The Western Frontiers of Imperial Rome

By Steven K. Drummond; Lynn H. Nelson | Go to book overview

bound together in priestly brotherhoods, the Benedictine monks conceived of themselves as priests bound together in military brotherhoods. 40 In this sense, the medieval monks were the legitimate heirs of the traditions of the army of the frontier, and it was they who were able to achieve what the army of the frontier had been unable to accomplish: the conquest of the Germans.


Notes
1.
Certainly religious ritual within the legions was an ancient practice, with many of the traditions apparently dating back to republican days. It is questionable, however, when these rituals were systematized for the permanent army and what the function of these activities were. Arthur D. Nock, "The Roman Army and the Religious Year," Harvard Theological Review 45 ( October 1952): 194- 195, considers the assumption that it was Augustus who established the military calendar of religious observances as being totally consistent with his entire policy of creating a decent Roman order in which every segment of society had its function, status, and duty. Augustus was convinced that the old virtues, one of which was piety, had to be restored.
2.
Robert O. Fink, Allan S. Hoey, and Walter F. Snyder, "The Feriale Duranum," Yale Classical Studies, vol. 7: pp. 11, 28, describe the Feriale Duranum as one of the Latin papyri from the archives of the Roman garrison at Dura that were discovered in 1931-1932. It represents the only surviving military festival list, and its place of discovery and contents substantiate its military connection. Although derived from an eastern post, it is most likely that the festivals and observances listed in the Feriale Duranum were standard throughout the army (see Fink et al., p. 31). The Feriale contains forty-one entries, covering more than nine months of the year, not one of which bears any relationship to the religions of the region in which the unit at Dura was stationed.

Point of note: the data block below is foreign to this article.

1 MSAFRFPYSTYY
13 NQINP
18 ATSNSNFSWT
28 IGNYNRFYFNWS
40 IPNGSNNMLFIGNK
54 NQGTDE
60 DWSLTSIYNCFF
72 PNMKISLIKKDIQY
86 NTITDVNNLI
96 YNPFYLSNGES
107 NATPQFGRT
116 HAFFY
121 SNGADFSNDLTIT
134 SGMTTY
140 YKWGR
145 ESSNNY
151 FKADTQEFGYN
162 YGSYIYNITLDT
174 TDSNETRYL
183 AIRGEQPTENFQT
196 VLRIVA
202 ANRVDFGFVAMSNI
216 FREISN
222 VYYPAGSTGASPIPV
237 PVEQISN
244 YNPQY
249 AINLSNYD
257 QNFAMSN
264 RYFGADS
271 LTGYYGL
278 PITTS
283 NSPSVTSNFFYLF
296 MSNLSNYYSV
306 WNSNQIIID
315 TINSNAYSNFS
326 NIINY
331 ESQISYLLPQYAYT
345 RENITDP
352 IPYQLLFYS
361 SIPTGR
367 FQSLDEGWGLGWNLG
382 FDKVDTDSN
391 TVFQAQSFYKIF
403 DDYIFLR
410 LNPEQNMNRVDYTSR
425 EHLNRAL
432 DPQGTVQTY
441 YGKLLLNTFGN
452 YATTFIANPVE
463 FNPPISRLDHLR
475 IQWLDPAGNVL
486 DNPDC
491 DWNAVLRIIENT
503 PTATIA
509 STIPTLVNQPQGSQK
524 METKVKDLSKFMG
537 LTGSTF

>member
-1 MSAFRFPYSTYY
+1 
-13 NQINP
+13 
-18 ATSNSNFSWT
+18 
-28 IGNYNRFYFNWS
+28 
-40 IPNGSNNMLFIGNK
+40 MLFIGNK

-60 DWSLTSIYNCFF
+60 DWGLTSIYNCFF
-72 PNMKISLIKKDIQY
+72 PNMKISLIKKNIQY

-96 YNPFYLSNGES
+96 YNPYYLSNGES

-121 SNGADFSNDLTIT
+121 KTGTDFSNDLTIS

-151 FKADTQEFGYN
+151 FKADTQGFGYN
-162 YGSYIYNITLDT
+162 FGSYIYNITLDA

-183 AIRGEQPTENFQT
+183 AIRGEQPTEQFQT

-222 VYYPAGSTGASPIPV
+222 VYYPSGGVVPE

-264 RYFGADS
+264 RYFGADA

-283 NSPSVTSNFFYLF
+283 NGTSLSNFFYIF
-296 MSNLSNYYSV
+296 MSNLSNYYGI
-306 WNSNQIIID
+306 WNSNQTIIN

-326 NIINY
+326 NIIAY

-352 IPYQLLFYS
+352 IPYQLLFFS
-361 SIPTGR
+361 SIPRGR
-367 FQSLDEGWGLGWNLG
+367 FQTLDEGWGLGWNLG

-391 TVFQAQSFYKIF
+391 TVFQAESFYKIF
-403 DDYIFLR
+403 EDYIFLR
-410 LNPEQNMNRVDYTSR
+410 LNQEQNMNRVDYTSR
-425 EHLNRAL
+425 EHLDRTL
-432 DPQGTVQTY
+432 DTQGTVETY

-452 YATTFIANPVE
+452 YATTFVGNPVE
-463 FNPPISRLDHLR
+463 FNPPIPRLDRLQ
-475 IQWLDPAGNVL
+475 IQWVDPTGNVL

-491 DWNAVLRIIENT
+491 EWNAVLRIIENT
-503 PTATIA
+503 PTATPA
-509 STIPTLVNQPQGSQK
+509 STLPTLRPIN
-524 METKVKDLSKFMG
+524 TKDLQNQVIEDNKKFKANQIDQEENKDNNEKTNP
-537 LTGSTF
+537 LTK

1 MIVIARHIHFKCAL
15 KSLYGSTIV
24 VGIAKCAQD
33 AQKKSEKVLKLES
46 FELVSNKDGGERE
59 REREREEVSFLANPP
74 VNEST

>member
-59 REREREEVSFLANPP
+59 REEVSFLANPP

The festival list is somewhat late. The editors date it with certainty to the years from 224 to 235 and with some probability to the period from 225 to 227 (pp. 23-24).

3.
Eric Birley, "Religion of the Roman Army," Aufstieg und Niedergang der römischen Welt (hereafter cited as ANRW), ed. Hildegard Temporini and Wolfgang Haase , 2:16.2, p. 1509.
4.
Pliny, Epistolae. Epistolae ad Trianum Epistolarum Libri Decem 10:100, mentions a ceremony in which both the troops and the provincials joined.
5.
The oath bound the individual soldier in loyalty to the emperor by both legal and sacred sanctions. Anyone breaking the oath was cursed, and liable to punishment by men and gods.
6.
Pliny, Epistolae 68:2-4. Michael Grant, The Army of the Caesars, p. 79, notes coins of the late first and early second centuries A.D. that commemorate the oath-swearing scene. The emperor, clad in a toga, is shown clasping hands over an altar with an officer in military uniform. A soldier in the background appears holding a standard while another is armed with a spear and shield.
7.
Grant, The Army of the Caesars, pp. 165-167. Among the celebrations were those of the birthdays of Julius Caesar, Germanicus, and various deified

-212-

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The Western Frontiers of Imperial Rome
Table of contents

Table of contents

  • Title Page iii
  • Contents v
  • List of Maps vii
  • Preface ix
  • I- The Edge of Empire 3
  • II- The Frontier Takes Shape 13
  • Notes 35
  • III- Feeding the Army- The Agrarian Settlement 42
  • Notes 70
  • IV- Pastoral Pursuits- Ranching and Grazing on the Frontier 77
  • Notes 96
  • V- Trading on and beyond the Frontier 101
  • Notes 122
  • VI- The Towns and Cities of the Frontier 127
  • Notes 147
  • VII- The Growth of Industry 152
  • Notes 169
  • VIII- The "Romanization" of the Frontier 172
  • Notes 191
  • IX- The Gods and Goddesses of the Frontier 196
  • Notes 212
  • X- Final Thoughts 216
  • Notes 224
  • Chronology of the Roman Frontier 225
  • Glossary 235
  • Selected Bibliography 249
  • Index 267
  • About the Authors 277
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